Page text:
In an Objectivist world, roads would go unplowed in the snows of winter, and bridges would fall as the government withdrew from the business of maintaining them.... Airplane traffic would be grounded unless a profit-making capitalist found it in his own selfish interests to fund the air traffic control system. If it could be made profitable, fine. If not, tough luck. The market had spoken.
However undesirable we might find Rand's economic vision, are people really this helpless, this lacking an initiative, this destitute of resourcefulness? If the government didn't plow the roads or pick up the garbage, would these things not be done at all? What would happen if the government was knocked out for a bit by, let's say, an EMP bomb? Are Americans so helpless that they would be unable to survive such an attack? Would they really drown in their own garbage if the government wasn't around to pick it up? One wonders how Americans survived on the frontier, with little if any presence of government at all!
What Weiss fails to realize is that the Tea Party is not so much pro-Rand as it is anti-Left. Rand was reflexively anti-left. When the Left accused capitalists of being greedy, Rand answered, "What is wrong with that? Greed is good." When the Left rationalized their intrusions into private wealth and economic liberty on grounds of compassion and altruism, Rand replied by declaring that altruism was evil, the standard, not of life, but of death. Now while Rand's counter arguments are not particularly sophisticated or wise, they at least have the virtue of catharsis. They are emotional reactions expressing a resounding "No!" to the Left. The Tea Party is attracted to some of these Randian memes purely for their cathartic and emotional force. They feel the burden of left-wing government becoming too much to bear and wish to "shrug" it off. "Going Galt" is a Sorelian myth. It would be a mistake to take it too literally, or to read Objectivist dogma into Tea Party angst. How many Tea Partiers really want to abolish social security and medicare? I suspect very few. If their rhetoric suggests otherwise, that's merely because it's an emotional reaction, a release, not a carefully thought-out, deliberated policy.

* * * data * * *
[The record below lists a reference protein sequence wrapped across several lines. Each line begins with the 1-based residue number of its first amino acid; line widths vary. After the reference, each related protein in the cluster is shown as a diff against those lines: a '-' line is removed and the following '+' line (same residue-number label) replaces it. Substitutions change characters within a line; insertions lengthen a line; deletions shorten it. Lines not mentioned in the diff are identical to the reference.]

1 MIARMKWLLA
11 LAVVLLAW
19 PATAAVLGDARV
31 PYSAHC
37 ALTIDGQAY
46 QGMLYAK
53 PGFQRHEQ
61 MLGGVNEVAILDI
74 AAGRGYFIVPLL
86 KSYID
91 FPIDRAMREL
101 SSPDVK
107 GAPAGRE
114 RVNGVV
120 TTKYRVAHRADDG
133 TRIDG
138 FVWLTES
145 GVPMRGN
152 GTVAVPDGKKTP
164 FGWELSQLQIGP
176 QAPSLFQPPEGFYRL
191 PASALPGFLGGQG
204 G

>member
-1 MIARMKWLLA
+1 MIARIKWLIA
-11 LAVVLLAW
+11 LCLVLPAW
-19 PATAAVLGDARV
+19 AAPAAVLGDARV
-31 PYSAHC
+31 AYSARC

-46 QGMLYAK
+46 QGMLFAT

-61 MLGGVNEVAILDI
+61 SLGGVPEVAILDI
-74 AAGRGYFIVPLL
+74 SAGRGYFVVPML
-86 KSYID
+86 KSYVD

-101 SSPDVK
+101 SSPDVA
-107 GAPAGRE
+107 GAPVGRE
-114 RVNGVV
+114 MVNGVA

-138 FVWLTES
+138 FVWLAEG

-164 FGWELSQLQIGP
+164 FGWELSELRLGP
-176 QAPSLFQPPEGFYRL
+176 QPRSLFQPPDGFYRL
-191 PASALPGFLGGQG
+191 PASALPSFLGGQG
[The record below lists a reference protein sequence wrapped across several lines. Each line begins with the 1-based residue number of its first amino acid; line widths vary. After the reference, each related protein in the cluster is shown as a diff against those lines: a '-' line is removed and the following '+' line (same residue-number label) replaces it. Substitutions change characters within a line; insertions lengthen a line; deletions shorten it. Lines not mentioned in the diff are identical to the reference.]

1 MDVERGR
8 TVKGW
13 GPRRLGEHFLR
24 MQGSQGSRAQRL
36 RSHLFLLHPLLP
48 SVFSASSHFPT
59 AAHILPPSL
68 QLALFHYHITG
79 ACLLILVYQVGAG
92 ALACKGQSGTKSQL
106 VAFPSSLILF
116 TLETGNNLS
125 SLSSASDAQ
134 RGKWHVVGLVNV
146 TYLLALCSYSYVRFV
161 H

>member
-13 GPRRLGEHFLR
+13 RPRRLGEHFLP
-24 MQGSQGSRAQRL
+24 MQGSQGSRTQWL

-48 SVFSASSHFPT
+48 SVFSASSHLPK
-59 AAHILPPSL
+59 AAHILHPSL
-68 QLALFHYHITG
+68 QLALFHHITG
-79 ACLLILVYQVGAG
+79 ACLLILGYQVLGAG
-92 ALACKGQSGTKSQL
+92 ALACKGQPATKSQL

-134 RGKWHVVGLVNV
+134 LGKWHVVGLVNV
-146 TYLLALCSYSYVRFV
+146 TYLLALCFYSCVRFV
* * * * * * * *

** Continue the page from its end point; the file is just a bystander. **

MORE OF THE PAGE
At the end of his book, Weiss urges his leftist comrades to fight Rand on the battleground of morality: